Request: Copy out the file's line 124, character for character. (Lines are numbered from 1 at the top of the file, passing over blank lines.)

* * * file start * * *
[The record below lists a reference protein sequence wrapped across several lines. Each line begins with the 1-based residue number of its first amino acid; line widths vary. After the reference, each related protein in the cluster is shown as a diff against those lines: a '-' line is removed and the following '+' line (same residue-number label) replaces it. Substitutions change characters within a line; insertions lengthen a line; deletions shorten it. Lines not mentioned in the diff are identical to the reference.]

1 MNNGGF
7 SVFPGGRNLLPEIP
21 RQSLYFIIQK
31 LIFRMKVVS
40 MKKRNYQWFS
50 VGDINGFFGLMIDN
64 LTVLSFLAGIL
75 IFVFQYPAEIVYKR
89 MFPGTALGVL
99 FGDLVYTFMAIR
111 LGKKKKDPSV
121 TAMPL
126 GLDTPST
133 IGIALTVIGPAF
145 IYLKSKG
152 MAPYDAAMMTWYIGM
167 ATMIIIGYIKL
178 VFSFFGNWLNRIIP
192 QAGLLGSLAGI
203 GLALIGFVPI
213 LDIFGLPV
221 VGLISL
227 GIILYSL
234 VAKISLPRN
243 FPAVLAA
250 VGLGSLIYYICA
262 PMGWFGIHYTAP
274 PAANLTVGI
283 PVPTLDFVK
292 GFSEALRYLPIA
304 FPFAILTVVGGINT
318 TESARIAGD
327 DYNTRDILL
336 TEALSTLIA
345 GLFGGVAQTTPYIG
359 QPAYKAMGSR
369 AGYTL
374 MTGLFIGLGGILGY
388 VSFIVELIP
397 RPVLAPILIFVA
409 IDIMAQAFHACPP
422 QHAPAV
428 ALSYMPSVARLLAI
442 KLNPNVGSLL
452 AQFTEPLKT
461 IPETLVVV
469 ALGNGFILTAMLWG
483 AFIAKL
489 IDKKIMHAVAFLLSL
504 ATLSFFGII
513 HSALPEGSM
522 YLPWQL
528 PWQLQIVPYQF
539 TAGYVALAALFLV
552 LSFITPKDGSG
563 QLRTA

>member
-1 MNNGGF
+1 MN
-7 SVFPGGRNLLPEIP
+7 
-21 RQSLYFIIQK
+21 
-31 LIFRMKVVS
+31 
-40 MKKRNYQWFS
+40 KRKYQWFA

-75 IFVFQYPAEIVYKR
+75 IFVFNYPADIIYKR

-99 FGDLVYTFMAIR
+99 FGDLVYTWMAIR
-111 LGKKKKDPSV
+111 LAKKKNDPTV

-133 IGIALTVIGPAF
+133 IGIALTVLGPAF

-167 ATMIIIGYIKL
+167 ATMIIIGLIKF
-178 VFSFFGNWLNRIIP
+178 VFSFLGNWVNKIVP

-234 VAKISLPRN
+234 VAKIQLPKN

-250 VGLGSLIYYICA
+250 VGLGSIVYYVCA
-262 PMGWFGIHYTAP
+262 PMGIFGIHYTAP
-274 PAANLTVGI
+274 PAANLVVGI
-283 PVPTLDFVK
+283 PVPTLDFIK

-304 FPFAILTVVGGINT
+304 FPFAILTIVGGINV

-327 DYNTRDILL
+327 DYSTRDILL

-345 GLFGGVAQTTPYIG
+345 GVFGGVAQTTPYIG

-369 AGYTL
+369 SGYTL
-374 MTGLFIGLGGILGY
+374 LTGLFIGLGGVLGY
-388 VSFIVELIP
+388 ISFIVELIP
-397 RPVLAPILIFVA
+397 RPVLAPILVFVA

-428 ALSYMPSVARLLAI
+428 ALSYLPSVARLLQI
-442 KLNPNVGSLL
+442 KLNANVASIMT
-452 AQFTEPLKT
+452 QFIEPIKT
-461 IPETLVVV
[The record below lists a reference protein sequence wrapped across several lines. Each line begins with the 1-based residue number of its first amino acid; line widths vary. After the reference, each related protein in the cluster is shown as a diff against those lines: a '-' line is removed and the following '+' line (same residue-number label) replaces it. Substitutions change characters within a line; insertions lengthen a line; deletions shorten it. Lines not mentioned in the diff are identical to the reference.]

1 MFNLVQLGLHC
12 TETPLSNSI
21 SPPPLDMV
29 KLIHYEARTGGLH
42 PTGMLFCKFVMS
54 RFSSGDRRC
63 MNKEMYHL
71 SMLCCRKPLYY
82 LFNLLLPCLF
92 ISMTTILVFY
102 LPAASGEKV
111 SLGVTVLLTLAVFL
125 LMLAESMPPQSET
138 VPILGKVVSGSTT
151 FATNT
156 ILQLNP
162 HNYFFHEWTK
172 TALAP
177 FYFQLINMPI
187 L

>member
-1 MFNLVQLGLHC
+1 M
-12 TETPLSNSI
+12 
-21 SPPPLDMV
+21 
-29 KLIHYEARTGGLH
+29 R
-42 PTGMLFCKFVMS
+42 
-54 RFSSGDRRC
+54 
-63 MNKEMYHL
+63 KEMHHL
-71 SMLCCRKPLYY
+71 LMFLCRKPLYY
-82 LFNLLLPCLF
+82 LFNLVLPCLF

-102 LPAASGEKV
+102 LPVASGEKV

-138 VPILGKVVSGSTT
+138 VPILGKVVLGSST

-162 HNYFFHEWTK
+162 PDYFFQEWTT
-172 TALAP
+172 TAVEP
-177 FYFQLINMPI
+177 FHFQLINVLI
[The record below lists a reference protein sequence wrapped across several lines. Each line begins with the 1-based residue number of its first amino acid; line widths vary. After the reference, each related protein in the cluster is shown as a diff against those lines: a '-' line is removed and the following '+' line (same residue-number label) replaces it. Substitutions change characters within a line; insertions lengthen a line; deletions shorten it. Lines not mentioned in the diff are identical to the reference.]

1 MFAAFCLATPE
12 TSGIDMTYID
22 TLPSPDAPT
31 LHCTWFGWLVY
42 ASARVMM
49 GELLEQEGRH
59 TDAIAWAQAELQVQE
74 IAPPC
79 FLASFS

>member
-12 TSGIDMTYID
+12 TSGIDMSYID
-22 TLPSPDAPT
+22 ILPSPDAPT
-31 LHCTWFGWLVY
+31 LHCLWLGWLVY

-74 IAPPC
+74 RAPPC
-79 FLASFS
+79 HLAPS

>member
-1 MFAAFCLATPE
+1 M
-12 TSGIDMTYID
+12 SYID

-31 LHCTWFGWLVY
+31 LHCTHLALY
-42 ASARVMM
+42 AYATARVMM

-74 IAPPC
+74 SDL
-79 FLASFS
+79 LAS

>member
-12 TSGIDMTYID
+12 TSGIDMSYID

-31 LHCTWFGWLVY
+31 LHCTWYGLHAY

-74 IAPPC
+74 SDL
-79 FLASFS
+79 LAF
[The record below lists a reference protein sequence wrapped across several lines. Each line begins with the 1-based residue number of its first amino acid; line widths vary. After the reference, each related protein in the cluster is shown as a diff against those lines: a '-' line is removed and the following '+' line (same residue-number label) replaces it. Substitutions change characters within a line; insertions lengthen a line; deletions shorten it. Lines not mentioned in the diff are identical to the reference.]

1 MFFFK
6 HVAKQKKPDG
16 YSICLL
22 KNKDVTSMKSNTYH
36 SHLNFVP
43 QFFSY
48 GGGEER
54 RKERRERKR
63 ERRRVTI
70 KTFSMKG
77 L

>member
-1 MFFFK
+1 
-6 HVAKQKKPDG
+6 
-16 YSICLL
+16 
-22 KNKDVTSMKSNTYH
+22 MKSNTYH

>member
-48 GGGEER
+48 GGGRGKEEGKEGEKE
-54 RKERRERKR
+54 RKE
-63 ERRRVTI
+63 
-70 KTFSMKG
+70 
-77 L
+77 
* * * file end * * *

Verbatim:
111 SLGVTVLLTLAVFL